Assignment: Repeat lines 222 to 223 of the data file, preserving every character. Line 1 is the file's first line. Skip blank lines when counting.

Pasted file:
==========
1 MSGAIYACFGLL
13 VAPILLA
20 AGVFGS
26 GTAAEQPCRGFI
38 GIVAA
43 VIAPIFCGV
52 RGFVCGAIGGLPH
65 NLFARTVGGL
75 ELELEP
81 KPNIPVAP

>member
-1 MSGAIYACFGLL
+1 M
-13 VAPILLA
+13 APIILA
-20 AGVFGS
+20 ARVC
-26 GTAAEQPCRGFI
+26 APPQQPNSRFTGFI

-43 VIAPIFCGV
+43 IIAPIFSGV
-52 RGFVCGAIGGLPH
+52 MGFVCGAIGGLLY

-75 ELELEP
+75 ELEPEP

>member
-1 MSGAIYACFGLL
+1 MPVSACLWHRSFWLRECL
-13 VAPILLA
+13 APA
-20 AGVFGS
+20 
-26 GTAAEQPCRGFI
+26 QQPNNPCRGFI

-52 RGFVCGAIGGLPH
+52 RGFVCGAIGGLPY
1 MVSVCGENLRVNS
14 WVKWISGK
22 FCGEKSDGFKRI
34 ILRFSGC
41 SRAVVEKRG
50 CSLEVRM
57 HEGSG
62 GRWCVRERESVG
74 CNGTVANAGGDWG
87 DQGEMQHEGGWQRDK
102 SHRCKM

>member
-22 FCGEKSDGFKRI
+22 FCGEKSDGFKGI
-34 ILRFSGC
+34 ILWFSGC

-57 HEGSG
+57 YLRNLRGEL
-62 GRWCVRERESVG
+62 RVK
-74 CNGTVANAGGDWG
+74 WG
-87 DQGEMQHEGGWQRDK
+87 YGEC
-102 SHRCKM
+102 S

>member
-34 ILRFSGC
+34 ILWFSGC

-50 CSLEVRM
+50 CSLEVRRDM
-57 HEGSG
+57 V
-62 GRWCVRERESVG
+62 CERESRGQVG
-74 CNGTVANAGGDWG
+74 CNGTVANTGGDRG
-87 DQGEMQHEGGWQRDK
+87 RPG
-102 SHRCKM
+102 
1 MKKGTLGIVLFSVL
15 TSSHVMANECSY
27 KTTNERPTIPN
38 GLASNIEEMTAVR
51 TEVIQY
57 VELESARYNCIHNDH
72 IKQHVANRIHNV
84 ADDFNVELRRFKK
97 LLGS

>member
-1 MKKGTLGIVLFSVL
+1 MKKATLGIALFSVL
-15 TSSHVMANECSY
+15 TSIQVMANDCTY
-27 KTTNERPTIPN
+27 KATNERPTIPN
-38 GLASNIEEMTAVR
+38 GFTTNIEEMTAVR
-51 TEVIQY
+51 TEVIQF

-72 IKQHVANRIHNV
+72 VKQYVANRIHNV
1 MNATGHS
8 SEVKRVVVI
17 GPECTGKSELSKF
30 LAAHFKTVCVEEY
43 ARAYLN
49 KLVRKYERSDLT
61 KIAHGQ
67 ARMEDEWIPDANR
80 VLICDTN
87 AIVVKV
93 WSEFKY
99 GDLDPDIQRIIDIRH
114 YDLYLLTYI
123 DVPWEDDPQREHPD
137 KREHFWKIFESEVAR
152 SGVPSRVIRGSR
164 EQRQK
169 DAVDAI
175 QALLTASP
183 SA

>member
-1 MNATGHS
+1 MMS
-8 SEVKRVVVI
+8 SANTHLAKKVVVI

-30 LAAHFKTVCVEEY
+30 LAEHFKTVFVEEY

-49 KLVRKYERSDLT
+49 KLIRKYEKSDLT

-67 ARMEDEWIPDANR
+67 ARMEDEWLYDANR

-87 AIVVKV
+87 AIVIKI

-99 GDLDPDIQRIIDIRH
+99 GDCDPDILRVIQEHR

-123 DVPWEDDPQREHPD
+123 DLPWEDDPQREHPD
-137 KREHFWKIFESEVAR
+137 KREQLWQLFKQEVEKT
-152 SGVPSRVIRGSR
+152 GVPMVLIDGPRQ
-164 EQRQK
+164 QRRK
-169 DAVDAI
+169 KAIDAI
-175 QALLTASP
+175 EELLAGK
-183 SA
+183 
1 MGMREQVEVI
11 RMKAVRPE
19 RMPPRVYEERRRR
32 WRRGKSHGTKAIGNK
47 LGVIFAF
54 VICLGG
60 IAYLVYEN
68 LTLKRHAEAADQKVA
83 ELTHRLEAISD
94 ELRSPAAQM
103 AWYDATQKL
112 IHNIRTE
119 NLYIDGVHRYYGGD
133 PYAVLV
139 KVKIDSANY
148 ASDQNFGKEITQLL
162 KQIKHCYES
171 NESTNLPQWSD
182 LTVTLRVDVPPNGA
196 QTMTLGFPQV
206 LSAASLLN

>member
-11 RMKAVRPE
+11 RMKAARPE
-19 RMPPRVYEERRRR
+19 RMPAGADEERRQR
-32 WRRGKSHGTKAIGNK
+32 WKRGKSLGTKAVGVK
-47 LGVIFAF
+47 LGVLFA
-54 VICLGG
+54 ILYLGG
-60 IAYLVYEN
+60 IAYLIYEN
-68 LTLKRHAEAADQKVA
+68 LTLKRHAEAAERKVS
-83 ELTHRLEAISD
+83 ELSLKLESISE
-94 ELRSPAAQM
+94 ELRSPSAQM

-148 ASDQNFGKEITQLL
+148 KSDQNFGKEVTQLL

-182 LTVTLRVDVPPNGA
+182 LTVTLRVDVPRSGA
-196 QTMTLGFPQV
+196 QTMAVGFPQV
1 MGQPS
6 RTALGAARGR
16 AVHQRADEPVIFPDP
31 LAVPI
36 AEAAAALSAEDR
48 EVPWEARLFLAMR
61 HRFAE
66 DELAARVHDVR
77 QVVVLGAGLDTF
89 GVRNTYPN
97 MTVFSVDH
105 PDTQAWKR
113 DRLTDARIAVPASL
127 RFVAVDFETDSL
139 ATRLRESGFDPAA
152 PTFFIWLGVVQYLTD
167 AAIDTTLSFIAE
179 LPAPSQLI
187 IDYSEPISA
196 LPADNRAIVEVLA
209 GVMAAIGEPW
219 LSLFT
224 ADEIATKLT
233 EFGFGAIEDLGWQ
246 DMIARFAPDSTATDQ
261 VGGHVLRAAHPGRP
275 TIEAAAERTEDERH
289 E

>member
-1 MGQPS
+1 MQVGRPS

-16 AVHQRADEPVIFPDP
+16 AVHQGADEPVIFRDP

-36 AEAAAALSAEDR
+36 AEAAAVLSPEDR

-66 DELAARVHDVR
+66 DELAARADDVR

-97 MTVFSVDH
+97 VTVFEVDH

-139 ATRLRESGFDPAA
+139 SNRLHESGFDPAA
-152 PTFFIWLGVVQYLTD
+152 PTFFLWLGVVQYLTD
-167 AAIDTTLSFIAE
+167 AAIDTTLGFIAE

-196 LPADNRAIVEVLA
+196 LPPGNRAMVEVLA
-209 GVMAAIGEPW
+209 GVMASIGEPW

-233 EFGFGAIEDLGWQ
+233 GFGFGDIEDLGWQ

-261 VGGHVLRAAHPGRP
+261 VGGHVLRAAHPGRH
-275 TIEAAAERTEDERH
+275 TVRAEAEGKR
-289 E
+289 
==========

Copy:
289 E

>member